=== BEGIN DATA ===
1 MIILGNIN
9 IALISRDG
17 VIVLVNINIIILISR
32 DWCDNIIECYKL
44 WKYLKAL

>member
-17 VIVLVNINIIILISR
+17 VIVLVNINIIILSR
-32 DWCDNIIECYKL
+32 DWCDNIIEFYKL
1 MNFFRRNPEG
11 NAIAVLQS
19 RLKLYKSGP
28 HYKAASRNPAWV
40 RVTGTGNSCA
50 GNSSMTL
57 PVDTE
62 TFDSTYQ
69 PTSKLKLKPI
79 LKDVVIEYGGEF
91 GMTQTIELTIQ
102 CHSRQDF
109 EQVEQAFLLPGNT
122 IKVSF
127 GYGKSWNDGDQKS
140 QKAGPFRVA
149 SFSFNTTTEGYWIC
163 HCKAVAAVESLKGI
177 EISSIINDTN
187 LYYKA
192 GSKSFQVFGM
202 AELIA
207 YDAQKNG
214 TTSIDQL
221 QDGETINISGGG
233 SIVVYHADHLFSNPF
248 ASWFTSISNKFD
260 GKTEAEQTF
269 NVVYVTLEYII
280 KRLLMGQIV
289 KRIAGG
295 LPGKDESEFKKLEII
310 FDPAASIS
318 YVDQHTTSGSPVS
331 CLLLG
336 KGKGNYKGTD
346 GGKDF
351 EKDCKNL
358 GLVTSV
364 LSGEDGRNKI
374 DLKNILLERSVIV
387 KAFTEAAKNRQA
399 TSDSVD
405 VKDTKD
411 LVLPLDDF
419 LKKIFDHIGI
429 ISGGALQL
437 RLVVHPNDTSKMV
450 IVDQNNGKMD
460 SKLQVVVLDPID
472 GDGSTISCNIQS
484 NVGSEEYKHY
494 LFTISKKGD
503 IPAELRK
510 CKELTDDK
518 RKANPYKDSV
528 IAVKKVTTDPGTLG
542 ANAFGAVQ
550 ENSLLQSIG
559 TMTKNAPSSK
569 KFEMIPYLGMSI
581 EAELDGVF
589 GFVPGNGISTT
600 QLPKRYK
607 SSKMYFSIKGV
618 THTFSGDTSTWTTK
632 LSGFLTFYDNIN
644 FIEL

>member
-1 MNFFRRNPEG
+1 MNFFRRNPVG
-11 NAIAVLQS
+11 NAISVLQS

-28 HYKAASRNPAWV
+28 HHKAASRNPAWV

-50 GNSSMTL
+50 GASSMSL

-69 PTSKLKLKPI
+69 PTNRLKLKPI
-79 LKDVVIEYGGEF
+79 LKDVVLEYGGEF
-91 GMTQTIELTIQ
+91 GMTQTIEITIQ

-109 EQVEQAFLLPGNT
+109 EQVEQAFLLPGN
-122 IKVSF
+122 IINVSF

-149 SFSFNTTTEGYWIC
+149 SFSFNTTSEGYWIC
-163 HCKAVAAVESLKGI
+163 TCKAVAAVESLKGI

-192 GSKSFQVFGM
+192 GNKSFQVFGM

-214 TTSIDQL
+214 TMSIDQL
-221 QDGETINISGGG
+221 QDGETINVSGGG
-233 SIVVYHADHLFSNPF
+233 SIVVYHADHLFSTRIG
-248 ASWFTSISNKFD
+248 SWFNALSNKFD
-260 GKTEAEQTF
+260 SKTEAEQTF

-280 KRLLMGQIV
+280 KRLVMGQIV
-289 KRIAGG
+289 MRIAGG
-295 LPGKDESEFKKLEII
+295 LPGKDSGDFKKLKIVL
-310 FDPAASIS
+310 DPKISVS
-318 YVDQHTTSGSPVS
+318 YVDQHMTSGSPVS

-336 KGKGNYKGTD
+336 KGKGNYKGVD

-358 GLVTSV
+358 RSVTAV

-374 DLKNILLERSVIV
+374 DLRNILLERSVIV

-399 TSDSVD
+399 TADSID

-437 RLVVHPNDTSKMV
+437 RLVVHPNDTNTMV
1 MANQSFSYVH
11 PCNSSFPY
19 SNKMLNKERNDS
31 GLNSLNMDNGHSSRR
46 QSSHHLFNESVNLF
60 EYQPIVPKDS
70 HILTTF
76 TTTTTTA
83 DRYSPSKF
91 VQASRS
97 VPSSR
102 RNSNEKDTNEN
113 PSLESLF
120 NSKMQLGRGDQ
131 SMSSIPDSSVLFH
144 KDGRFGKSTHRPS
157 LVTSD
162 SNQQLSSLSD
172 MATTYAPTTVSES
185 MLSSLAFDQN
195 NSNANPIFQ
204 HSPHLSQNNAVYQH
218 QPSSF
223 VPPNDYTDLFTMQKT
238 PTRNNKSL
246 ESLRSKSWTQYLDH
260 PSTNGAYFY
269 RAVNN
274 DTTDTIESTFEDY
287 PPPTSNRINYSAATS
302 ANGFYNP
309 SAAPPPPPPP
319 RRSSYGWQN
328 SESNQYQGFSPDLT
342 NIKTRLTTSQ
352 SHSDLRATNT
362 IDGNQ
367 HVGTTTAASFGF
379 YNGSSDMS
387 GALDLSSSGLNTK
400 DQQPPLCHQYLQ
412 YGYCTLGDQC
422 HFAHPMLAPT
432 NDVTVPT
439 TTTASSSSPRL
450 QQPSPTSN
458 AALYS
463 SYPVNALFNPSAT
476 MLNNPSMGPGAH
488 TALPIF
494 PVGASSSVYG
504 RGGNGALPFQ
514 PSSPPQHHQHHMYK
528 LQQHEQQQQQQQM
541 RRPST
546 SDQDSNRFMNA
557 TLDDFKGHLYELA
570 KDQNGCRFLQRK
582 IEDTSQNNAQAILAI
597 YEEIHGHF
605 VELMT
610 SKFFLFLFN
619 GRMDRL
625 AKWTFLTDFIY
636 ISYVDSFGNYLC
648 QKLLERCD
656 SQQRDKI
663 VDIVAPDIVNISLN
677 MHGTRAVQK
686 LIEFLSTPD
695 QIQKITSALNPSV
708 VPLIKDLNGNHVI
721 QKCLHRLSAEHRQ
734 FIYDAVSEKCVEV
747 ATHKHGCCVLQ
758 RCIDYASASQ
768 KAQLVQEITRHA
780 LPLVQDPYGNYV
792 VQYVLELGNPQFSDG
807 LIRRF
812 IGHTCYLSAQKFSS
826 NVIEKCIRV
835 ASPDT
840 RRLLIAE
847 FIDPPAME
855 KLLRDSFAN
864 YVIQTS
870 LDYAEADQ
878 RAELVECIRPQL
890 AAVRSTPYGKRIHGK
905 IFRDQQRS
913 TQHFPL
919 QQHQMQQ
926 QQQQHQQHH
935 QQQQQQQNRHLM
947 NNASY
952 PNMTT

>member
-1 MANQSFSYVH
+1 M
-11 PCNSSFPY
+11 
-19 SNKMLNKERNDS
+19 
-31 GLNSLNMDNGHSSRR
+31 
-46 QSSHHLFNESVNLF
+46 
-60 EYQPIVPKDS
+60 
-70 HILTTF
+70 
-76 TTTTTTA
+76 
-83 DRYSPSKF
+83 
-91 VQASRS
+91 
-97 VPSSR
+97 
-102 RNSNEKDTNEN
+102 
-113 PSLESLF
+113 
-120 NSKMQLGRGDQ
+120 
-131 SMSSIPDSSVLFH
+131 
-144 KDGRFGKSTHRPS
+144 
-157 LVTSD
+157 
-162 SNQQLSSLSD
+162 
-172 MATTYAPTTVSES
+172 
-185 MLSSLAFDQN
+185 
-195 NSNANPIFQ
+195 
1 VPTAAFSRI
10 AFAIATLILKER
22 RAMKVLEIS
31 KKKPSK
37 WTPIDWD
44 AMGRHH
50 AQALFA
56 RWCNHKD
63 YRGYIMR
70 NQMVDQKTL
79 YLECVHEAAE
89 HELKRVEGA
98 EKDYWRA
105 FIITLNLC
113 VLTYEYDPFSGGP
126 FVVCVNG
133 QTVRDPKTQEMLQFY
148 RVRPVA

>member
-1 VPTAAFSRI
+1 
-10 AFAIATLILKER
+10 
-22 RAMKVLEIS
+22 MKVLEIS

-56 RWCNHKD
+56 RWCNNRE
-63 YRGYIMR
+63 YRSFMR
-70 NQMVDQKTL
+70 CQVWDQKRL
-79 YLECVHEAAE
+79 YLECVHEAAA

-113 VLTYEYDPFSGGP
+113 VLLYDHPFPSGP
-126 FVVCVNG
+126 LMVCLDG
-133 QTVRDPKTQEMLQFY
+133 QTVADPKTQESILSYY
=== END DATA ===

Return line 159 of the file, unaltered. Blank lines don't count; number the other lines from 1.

246 ESLRSKSWTQYLDH